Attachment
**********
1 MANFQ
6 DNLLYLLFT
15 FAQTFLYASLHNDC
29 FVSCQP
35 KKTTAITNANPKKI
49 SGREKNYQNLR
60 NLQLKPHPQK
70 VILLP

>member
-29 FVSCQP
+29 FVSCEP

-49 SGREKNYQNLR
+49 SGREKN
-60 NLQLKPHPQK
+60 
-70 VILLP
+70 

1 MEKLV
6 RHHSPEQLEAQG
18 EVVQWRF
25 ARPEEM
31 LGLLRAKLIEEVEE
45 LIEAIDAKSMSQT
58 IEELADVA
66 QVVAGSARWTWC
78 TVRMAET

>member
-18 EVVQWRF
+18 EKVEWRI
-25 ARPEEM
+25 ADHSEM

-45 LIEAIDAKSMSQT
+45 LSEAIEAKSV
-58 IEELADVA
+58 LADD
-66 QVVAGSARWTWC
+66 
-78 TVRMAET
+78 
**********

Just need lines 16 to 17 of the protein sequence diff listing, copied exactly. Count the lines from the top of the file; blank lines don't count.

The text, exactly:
-70 VILLP
+70 